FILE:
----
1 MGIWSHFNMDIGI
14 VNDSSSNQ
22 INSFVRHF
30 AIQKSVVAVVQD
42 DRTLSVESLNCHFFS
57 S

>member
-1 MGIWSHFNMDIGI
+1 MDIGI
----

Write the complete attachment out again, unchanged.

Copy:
1 MGIWSHFNMDIGI
14 VNDSSSNQ
22 INSFVRHF
30 AIQKSVVAVVQD
42 DRTLSVESLNCHFFS
57 S

>member
-1 MGIWSHFNMDIGI
+1 MDIGI